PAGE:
Silverlight 3 and Twitter
The Twitterworld or (Twittersphere or whatever silly shit someone made up today) was all abuzz about the release of Silverlight 3 today, and I was shocked at how quickly it made the trends and how overwhelmingly it was positive.
I kind of knew it was coming already for various reasons (spelled NDA), but it makes me happy to see how excited most people are. I think that individually, the new features have been of average importance, but together, this is a really big deal release. My own pet excitement is attached to the out-of-browser feature, and to a lesser degree the H.264 support, but again, it's an overwhelmingly positive reaction.
But of course the haters are, well, haters. There's a lot of noise and hate on Twitter in general, which is why I fire up Tweetdeck once a week and then let it go for a week after that. The militant Adobe and anti-Microsoft camps started their douchebaggery before anyone ever installed the plugin (let alone the dev tools).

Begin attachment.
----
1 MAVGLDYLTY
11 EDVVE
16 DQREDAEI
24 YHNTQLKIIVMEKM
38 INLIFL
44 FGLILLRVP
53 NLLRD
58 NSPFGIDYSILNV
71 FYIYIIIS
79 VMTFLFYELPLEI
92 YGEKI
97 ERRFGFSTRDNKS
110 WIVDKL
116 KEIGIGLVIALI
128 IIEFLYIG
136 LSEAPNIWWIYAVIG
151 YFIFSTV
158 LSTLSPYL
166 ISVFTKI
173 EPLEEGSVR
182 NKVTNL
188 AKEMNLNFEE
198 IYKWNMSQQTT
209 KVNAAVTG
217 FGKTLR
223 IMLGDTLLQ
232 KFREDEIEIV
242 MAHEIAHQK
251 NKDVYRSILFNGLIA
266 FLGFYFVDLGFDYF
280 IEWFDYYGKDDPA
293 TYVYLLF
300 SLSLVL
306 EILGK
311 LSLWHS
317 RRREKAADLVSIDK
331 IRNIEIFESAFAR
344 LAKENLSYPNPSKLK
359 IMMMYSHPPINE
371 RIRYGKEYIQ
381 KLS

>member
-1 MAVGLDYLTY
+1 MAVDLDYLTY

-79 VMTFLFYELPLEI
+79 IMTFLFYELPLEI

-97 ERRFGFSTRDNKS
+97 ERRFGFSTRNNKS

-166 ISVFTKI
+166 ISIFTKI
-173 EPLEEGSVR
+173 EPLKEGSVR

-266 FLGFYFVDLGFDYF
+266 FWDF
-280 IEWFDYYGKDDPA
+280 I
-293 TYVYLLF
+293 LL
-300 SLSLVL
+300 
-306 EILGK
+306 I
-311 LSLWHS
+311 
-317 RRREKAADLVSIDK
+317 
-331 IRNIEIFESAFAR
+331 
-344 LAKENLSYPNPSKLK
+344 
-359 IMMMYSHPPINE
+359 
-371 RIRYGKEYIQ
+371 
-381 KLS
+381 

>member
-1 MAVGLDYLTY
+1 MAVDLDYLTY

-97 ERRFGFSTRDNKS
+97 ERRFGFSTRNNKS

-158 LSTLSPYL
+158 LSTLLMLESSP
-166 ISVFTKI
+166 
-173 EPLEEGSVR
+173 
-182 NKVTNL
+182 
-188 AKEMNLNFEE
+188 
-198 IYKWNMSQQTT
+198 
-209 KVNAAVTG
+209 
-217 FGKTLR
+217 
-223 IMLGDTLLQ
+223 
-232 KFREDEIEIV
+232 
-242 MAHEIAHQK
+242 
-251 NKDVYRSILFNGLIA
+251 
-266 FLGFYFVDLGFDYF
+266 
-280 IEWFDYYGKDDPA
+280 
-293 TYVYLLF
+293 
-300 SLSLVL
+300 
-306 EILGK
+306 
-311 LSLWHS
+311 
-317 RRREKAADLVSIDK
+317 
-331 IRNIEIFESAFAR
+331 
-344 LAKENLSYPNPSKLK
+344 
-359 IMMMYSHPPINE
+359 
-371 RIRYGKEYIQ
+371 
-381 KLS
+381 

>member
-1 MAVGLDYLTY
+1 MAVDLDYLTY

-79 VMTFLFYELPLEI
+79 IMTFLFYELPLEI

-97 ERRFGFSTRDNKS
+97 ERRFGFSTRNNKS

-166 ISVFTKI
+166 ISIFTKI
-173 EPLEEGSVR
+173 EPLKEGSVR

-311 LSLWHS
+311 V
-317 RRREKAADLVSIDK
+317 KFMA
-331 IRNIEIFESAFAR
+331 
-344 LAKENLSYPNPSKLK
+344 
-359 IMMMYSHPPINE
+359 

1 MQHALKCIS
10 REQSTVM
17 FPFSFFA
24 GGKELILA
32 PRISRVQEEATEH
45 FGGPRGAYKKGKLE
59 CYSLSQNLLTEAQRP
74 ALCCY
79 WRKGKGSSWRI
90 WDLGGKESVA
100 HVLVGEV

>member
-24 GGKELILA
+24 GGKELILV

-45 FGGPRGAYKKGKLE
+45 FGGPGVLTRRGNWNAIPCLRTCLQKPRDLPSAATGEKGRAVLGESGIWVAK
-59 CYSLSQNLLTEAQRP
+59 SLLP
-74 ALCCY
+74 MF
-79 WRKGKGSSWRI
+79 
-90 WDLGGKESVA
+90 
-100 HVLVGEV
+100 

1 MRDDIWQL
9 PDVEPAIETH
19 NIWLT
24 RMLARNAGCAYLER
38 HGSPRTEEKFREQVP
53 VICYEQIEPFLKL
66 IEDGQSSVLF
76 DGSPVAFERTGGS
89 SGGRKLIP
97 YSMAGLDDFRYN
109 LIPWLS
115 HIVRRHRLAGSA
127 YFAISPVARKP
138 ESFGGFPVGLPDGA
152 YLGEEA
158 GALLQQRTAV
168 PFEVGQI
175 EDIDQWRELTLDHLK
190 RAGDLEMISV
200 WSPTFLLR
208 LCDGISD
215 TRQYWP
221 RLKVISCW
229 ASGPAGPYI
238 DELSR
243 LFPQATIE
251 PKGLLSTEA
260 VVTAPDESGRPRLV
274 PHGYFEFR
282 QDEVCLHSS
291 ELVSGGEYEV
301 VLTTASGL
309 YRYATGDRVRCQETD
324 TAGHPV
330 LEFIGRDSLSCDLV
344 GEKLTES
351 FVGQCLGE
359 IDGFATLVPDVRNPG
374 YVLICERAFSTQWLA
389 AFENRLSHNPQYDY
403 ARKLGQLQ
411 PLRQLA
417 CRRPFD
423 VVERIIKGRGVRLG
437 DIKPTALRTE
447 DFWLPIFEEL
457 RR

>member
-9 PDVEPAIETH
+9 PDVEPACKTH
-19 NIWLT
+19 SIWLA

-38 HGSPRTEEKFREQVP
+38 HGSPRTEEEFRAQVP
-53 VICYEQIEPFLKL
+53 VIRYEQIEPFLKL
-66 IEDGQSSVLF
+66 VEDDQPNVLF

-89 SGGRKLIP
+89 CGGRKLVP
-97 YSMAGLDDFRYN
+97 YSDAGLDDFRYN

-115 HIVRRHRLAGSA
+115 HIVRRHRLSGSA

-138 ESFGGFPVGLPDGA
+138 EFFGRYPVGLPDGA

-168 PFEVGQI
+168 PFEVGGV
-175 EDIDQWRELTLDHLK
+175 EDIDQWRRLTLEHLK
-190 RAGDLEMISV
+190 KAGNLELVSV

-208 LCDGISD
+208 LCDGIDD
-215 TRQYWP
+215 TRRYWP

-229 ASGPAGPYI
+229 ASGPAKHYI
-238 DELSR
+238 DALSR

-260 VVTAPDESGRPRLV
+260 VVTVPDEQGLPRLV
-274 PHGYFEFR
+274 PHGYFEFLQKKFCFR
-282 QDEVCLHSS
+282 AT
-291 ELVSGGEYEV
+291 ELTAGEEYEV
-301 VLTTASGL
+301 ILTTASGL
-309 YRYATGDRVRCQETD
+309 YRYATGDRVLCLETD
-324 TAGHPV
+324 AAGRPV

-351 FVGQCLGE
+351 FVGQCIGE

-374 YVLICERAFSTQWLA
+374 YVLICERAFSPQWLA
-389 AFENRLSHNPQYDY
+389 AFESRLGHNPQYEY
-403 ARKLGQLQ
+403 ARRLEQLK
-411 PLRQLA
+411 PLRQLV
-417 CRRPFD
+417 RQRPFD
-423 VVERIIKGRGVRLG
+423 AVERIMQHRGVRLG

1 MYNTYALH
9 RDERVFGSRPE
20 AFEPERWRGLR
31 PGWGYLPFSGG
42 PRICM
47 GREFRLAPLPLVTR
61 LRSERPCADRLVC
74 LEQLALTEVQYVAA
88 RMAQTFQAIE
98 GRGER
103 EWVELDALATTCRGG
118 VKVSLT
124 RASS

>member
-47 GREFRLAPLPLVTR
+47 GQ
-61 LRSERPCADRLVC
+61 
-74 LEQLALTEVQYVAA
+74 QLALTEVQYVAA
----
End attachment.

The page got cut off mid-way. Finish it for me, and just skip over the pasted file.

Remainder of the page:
What bothers me the most is that it's a sad reflection on our profession. Platform/language zealotry is like a toxic substance that trivializes what we do. I've had a number of gigs where I happily let go of other projects based on Orcale, Java or whatever because they made sense for the situation. My job was to integrate and connect and ultimately make someone more money, and that's what mattered. If the platform met the requirements, I had to roll with it regardless of what I thought of the vendor or people doing the work. Why is that so hard for some people to deal with?
For the record, I'm pretty excited about Silverlight 3, and its new capabilities immediately bring some uses to mind. I recently deployed a small app to one of my sites for limited use, and install stats went from 25% to 35% in a few days. That's encouraging.